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Tema:   Cultura. Estados Unidos. China. Subtítulos. Audiovisual. Género.
Autor:   Hsiao, Chi-hua
Año:   2014
Título:   The Cultural Translation of U.S. Television Programs and Movies: Subtitle Groups as Cultural Brokers in China
Lugar:   Los Angeles http://escholarship.org/uc/item/9qt39009
Editorial/Revista:   UCLA (University of California, Los Angeles)
Páginas:   234
Idioma:   Inglés.
Tipo:   Tesis.
Disponibilidad:   Acceso abierto.
Índice:   1. The Ethnographic Setting; 2. Translating U.S. Sitcom Humor: The Language of Evaluation and “Translation Sovereignty”; 3. Annotations in Chinese-Subtitled U.S. Television Programs: “Meta-thinking” and Authenticity in Subtitlers' Translating Practices; 4. Intellectual Property and Chinese-Subtitled U.S. Media Programs: Perspectives on Moralities from Subtitle Groups in China.
Resumen:   This dissertation examines the phenomenon of cultural translation in the context of an underground network of Internet-based amateur translators in China. Informal volunteer subtitle groups emerged in the late-1990s and began catering to the younger generation's thirst for U.S. media popular culture. This study documents the translation of U.S. TV programs and movies by Chinese youth and young adults participating in subtitle groups, and examines how these translations are shaped by cultural and social conditions in contemporary China. Based on 12 months of ethnographic fieldwork in Beijing, Shanghai, Nanjing, and Taipei, this dissertation examines how subtitlers' translating practices relate to the globalization of sociocultural ideologies, and how Chinese audiences respond to subtitlers' translations in online discussion forums. I explore how subtitlers and audiences co-construct the humor in U.S. television situation iii comedies. Their language of evaluation used to judge controversial Chinese subtitles reveals the different cultural identities that audience members present for positioning themselves as moral Chinese who are familiar with the cultural, social, and political dimensions of what constitutes a laughable element. I also examine why subtitlers add annotations that are not linguistically encoded in the original English dialogues. By creating annotations, subtitlers provide background knowledge that they believe will help audiences better understand U.S. TV programs and movies, reveal their feelings about the subtitled programs to audiences, and create a sense of involvement by sharing their opinions of U.S. media programs with a community of like-minded individuals. Moreover, I analyze how subtitlers moralize their unauthorized use of U.S. TV programs and movies based on the conviction that Chinese youth and young adults want more instant access to foreign media programs. [Source: author]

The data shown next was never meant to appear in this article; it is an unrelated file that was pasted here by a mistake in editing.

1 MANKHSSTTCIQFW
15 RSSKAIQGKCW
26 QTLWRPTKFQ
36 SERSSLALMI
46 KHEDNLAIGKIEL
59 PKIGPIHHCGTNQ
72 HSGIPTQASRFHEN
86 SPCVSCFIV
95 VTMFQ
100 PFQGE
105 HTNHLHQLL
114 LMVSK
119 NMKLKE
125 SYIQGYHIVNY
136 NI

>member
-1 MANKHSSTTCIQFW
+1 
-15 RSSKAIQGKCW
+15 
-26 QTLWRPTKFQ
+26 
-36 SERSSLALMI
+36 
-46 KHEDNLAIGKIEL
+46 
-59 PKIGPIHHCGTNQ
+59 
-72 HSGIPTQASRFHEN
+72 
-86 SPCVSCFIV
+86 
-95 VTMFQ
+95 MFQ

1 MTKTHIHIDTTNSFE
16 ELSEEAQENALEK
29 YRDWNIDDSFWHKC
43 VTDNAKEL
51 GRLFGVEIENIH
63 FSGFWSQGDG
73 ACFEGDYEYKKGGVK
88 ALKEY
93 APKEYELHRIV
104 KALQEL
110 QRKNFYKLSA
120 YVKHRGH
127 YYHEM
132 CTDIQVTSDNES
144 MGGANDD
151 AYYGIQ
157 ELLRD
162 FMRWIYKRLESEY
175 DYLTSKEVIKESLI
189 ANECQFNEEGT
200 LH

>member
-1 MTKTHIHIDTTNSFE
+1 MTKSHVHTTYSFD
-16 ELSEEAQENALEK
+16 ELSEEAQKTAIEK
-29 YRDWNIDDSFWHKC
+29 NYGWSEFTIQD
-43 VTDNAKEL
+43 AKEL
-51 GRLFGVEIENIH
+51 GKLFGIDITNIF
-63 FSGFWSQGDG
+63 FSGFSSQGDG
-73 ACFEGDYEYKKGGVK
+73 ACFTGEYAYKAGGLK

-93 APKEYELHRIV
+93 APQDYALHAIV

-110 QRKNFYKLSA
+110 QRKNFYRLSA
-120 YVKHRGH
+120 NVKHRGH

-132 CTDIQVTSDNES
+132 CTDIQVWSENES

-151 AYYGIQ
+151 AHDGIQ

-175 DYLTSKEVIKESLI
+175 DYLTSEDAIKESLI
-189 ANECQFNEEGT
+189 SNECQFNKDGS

Agradecimientos:   Record supplied by Francisco Pérez Escudero.
 
 
2001-2019 Universidad de Alicante DOI: 10.14198/bitra
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